Meet the New NYWIFT Member: Margaux Moores-Tanvier

By Tatiana Trebisacci

Welcome to NYWIFT, Margaux Moores-Tanvier! Margaux is a documentary producer and writer with a focus on investigative stories. She’s produced features and episodic nonfiction for Tubi, Oxygen, Discovery ID, A&E, and HISTORY, mainly in the true crime genre.

In her work, Margaux values collaboration, essential to produce premium content. She strives to cover topics such as crime, civil rights abuses, and extreme beliefs in a compelling, cinematic way that also provides an engaging and personal narrative for viewers. 

Prior to working on documentaries, Margaux directed and produced over 30 short films, music videos, and live events. Born in France, with family ties across the globe, she is deeply connected with international news.


NYWIFT Member Margaux Moores-Tanvier (image courtesy of Margaux Moores-Tanvier)

NYWIFT Member Margaux Moores-Tanvier (image courtesy of Margaux Moores-Tanvier)


How would you describe yourself in a brief elevator pitch?

I would describe myself as an optimist, and a little bit of a perfectionist. I sometimes overthink small details, even if it means spending a bit too much time on something that definitely doesn’t need it, when I could instead go out and smell the metaphorical roses.


What brought you to NYWIFT?

A member I know, [former NYWIFT Board Member] Kathryn O’Kane, spoke highly of this organization and, after looking into it, it seemed like a great community to be a part of! I think it’s important to connect with other women in film, and to support each other.


(image courtesy of Margaux Moores-Tanvier)


You have experience producing for Tubi, A&E, Netflix, HBO, HISTORY and Lifetime. What is it like working on production teams creating nonfiction content for networks?

It can be a challenge because networks have specific ideas of what they want that don’t always align with yours. But it’s a great feeling to know your project will have a home and an audience once it’s completed. And it’s a blast to work with a lot of different people! You get to make long-term connections with amazing, smart individuals who love doing the same things you do.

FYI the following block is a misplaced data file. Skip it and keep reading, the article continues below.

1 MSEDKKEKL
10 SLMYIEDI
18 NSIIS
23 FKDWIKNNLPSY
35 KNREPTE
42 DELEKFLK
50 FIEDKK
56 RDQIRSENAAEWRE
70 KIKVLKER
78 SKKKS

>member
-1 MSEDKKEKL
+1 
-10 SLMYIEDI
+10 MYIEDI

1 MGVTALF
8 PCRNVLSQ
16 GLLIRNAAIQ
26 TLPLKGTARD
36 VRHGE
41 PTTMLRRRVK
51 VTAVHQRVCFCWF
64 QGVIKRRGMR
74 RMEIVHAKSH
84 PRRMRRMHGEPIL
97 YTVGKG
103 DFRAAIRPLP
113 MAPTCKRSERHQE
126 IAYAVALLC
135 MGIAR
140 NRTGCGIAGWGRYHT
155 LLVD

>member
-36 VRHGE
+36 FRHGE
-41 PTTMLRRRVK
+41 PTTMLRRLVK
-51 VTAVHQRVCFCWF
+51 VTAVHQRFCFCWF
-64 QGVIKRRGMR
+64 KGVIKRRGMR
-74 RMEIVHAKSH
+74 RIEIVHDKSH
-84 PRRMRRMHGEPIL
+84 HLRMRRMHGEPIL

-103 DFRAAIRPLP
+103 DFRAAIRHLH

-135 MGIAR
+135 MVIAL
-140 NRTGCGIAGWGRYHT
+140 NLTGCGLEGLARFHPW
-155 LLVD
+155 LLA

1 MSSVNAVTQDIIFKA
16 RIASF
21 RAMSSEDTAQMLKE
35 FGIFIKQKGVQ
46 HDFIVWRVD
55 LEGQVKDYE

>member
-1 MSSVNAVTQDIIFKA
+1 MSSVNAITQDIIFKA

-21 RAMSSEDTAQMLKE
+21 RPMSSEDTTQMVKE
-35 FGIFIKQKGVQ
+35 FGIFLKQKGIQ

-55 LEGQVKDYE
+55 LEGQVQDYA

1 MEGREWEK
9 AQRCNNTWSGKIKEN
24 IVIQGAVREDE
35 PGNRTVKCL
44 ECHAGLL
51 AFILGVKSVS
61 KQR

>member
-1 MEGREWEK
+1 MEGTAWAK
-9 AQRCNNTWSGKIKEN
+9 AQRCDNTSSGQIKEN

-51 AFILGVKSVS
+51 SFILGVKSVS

(image courtesy of Margaux Moores-Tanvier)


Tell us about your specialization in the true crime genre. What drew you to the genre, and how does it inform your work?

I’ve always been interested in crime. It’s a fascinating genre, but the stakes are always high because you’re usually dealing with the worst thing that could happen to someone. It makes you want to do your best to honor the story, and it keeps you grounded as a person. I like other genres too, but networks do seem to have an unending hunger for true crime.


(image courtesy of Margaux Moores-Tanvier)


Your experience with investigative storytelling includes topics of political corruption and civil rights abuses. What is your process for producing stories related to these topics?

My process for producing documentaries about topics like civil rights abuses or corruption is similar to other projects, but we have to be extra careful to cover the story comprehensively. It’s more likely to be scrutinized, so we cannot afford to omit something that will discredit the general message of the project.It’s also usually harder to secure public records if they make a public institution (like a police precinct) look bad. So, we know going in that it’ll be a bit more of an uphill battle.


(image courtesy of Margaux Moores-Tanvier)


How would you describe the process for creating compelling documentary series and features?

The first step is to dive into research. I like to find every possible piece of information available about a story before I write a single line. After that, it’s a long and busy road of reaching out to participants, and making the story come to life. But I find comfort in leaving no stone unturned, which gives me the confidence that we’re putting the best story possible together.


(image courtesy of Margaux Moores-Tanvier)


Your involvement in the realm of international news includes knowledge of cultural shifts and technological innovation. How do you stay up to date on trends, and how do they affect your work?

I wouldn’t say “involvement” per se. I did work at AFP for a short while, but my connection today is that I have family across the globe, and a natural interest in news outside of the U.S. So, I stay up-to-date on international news by reading a lot of foreign papers, watching international documentaries, and generally keeping an eye on potential stories to cover. There’s a whole world of interesting things happening outside of the US, and there’s a lot to learn from them.


What is the best industry advice you have ever received?

Show grace (including towards yourself). Everyone makes mistakes, and I’ve found time and time again that fostering a positive environment leads to happier and more motivated teams, who are already stretched thin.


(image courtesy of Margaux Moores-Tanvier)


What types of projects do you see yourself working on in the future? 

I see myself continuing to produce longform documentaries and do deep dives into crimes, civil rights cases, politics, and stories that center around a person’s extraordinary life (good or bad). But I also look forward to the story that I don’t know is coming – we’re lucky to be able to work on many different topics, and learn from each of them.


Connect with Margaux Moores-Tanvier on LinkedIn, IMDB, and on her website www.margauxmt.com.


Tatiana Trebisacci

Tatiana Trebisacci Tatiana Trebisacci is a new media artist and web producer. An alumna of NYU's Interactive Telecommunications Program, she garnered industry recognition by contributing to a BAFTA-nominated team in the groundbreaking Immersive category in 2023. Her passion lies in leveraging emerging technologies to tell compelling stories.

View all posts by Tatiana Trebisacci

Comments are closed